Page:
2018 NAVBO Earl P. Benditt Award - Rakesh Jain, Massachusetts General Hospital, Harvard Medical School
The NAVBO Meritorious Awards Committee and Council is pleased to announce the selection of Rakesh K. Jain, Ph.D., as the 2018 recipient of the Earl P. Benditt Award, in recognition of his numerous contributions to our understanding of the unique characteristics of tumor vasculature. Dr. Jain is currently the Andrew Werk Cook Professor of Tumor Biology (Radiation Oncology) at Harvard Medical School and Director of the Edwin L. Steele Laboratory for Tumor Biology at Massachusetts General Hospital. He will present the Benditt Lecture and receive the award, one of NAVBO's highest honors, at Vascular Biology 2018 in Newport, Rhode Island (October 17, 2018).
Following undergraduate studies in Chemical Engineering at the Indian Institute of Technology in Kanpur, Dr. Jain received his M.S. and Ph.D. in Chemical Engineering from the University of Delaware. He held faculty positions in Chemical and Biomedical Engineering at Columbia University and Carnegie Mellon University prior to joining the Harvard faculty in 1991. He has served on a multitude of editorial boards, review panels, and advisory groups. Dr. Jain’s research has been supported steadily for decades by the NIH and other agencies, including the Gates Foundation and Department of Defense. His scholarly contributions, reported in well over 650 publications, book chapters, and reviews, have earned Dr. Jain scores of awards and honors in the U.S. and internationally, including election to the United States National Academies of Medicine (2003), Engineering (2004), and Sciences (2009). He holds seven U.S. patents and received the United States National Medal of Science for 2013.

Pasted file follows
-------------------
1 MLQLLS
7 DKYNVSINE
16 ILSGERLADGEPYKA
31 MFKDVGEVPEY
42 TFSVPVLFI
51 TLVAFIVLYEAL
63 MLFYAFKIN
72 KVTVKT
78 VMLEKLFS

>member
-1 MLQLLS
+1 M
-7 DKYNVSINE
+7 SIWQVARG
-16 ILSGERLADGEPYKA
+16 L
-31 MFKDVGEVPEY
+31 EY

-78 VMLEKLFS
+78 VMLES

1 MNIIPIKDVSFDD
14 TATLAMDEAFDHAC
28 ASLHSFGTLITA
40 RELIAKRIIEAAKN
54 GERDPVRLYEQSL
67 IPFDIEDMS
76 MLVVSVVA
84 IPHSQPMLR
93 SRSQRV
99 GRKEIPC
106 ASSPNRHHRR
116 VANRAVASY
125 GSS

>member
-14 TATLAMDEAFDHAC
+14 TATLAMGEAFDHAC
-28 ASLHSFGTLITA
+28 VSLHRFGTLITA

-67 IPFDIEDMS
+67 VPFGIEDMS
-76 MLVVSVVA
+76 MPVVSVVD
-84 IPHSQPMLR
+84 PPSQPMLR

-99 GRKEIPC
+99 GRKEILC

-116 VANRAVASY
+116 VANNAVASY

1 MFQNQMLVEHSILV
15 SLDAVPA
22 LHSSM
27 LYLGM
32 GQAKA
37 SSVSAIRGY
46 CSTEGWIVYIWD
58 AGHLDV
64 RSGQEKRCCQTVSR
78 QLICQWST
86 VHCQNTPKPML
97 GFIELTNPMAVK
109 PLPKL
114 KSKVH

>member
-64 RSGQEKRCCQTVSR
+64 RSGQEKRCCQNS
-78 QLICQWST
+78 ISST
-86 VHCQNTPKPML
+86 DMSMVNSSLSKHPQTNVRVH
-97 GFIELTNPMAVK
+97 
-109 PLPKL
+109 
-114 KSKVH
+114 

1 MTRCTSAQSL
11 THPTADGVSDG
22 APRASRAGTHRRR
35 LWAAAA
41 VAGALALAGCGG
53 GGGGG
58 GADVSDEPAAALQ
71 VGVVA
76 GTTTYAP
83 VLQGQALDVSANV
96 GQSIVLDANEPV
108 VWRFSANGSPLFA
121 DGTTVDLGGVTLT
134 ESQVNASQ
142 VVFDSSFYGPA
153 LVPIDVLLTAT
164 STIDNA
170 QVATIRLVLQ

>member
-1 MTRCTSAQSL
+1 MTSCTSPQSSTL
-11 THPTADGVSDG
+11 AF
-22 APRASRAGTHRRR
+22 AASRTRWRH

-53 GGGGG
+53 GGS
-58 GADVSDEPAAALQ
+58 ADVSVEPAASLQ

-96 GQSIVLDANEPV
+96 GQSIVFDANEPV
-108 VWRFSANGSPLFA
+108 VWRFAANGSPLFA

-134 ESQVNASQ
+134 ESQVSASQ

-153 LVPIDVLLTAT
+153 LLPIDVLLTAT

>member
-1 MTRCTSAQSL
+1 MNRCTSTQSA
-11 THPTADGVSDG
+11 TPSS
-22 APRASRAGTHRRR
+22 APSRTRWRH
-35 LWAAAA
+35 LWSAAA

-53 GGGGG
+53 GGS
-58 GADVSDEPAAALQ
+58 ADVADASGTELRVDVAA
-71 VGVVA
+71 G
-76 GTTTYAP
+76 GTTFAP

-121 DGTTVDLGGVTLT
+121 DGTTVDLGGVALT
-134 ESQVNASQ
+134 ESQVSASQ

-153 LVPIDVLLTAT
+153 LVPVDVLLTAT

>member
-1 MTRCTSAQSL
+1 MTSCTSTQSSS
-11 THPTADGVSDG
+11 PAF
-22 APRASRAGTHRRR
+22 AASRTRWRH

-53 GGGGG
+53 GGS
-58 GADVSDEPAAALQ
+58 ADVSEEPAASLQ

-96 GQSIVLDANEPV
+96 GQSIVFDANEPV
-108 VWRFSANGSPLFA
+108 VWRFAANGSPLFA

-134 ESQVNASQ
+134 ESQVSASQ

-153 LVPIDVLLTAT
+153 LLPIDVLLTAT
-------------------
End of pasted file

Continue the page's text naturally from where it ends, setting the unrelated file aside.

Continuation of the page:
Dr. Jain is regarded as a trailblazer in the study of tumor microenvironment, examining in detail the notion that the relationships between tumors and their surrounding non-tumor tissue—including blood vessels—are essential determinants of disease progression, therapeutic efficacy, and patient prognosis. Dr. Jain’s nominators note that, in sum, his work has provided “…unprecedented molecular, cellular, anatomical and functional insights into the vascular pathophysiology of tumors, for proposing the seminal hypothesis that antiangiogenic therapy can ‘normalize’ the aberrant vasculature and microenvironment of tumors and thereby improve both delivery and efficacy of treatment of solid tumors.” His studies revealed that the blood and lymphatic vasculature, fibroblasts, immune cells and the extracellular matrix associated with tumors are abnormal, collectively creating a hostile tumor microenvironment characterized by hypoxia, low pH and high interstitial fluid pressure. He and his collaborators subsequently hypothesized that normalizing the microenvironment may improve treatment outcome and subsequently have demonstrated that judicious use of antiangiogenic agents—originally designed to starve tumors—could transiently “normalize” tumor vasculature, alleviate hypoxia, increase delivery of drugs and anti-tumor immune cells, and improve the outcome of various therapies, including immunotherapy. Dr. Jain’s more recent work includes efforts to improve the vascular competence of engineered tissue in the context of regenerative medicine. By generating endothelial and smooth muscle cells from human embryonic stem cells and induced pluripotent stem cells, his lab is bringing functional and durable engineered vessels closer to translation into the clinic.
Please join us for VB2018 in Newport this October to honor Dr. Jain as he receives this well-deserved award. Dr. Jain will give his talk, "Reengineering the tumor microenvironment to improve cancer treatment: Bench to bedside" on October 17, 2018 at 3:15pm in the Grand Ballroom of Gurney's Newport Resort and Marina.
Compiled by William R. Huckle,